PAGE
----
In June 2016, the United States Supreme Court issued Birchfield v. North Dakota, which held that a DUI suspect may not be informed they are subject to increased punishment in the event of refusing a blood test. A Pennsylvania DUI defendant who was arrested after Birchfield, but before the General Assembly’s July 2017 amendment of the Criminal Code, appealed her license suspension for refusing to submit to chemical testing pursuant to Pennsylvania’s Implied Consent Law.
In June 2016, PennDOT created an amended DL 26B form in response to Birchfield. On July 20, 2017, the Pennsylvania governor approved 2017 Act 30, which amended Section 1547(b)(2) to remove language that requires an officer to give admonitions relating to enhanced criminal penalties for refusing a blood test.
Upon the defendant’s arrival at the central booking center, the officer requested that she submit to a chemical test of her blood and read her the new DL-26B form, thereby warning her that the Department would administratively suspend her driver’s license for at least 12 months for refusing to submit to a blood test. He did not advise her, however, that she would be subject to enhanced criminal penalties upon refusal. The defendant refused, and the Department issued the notice of suspension at issue. The defendant appealed to the trial court, which held a hearing, rejected the defendant’s argument, and upheld the suspension. Her timely appeal followed.
On appeal, the defendant argued her suspension should be reversed because the arresting trooper did not warn her in accordance with relevant law that her refusal to submit to a blood test would subject her to enhanced criminal penalties. In addition, she maintained that by using the new DL-26B form before the General Assembly amended the Code regarding enhanced criminal penalties in accordance with Birchfield, the Department usurped the role of the legislature, such that her suspension should not stand. The Pennsylvania Superior Court, however, had already rejected arguments that the Department and the police had to continue to apply Section 1547(b)(2)(ii) until the General Assembly amended it.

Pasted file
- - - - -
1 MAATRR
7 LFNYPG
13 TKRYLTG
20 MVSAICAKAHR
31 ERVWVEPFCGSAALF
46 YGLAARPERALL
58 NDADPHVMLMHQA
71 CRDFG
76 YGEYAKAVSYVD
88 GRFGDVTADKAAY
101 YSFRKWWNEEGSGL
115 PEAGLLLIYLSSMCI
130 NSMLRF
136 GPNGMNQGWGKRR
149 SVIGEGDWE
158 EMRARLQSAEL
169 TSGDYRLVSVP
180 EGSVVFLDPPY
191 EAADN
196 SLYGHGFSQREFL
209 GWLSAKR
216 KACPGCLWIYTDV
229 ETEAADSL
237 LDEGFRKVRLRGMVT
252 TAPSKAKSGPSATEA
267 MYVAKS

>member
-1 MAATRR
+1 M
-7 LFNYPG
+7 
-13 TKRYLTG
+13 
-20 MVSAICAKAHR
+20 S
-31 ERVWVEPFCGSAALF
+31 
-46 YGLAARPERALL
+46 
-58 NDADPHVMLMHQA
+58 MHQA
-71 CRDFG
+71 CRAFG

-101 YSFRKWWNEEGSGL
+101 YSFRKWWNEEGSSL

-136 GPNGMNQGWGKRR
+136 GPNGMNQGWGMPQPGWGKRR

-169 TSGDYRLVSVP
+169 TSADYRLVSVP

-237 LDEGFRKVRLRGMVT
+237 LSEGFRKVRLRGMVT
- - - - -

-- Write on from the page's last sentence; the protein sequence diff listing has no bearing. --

The Pennsylvania Superior Court affirmed, explaining that it had already rejected the defendant’s position in another case. Specifically, it stated that the defendant’s argument that her license must be reinstated because she was not warned that she would be subject to enhanced criminal penalties that were no longer constitutionally permissible for refusing blood testing was unpersuasive. Accordingly, the appeals court affirmed.
If you’re a Pennsylvania resident and have been arrested for a DUI, you should hire a competent attorney at your earliest convenience. Criminal defense attorney Zachary B. Cooper is skilled at defending DUIs and can zealously argue on your behalf. Call (215) 542-0800 for a consultation. Zachary B. Cooper can investigate all of the facts of your case and determine the legal arguments that you may be able to make to prevent a conviction or minimize the consequences.
More Blog Posts:
Pennsylvania Appeals Court Holds Evidence Sufficient to Sustain Defendant’s DUI Conviction, Pennsylvania DUI Lawyer Blog, February 15, 2018
Pennsylvania Superior Court Holds Lower Court Properly Suppressed DUI Defendant’s Blood Draw Evidence, Pennsylvania DUI Lawyer Blog, January 19, 2018
Pennsylvania Superior Court Denies DUI Defendant Post-Conviction Relief, Pennsylvania DUI Lawyer Blog, October 18, 2017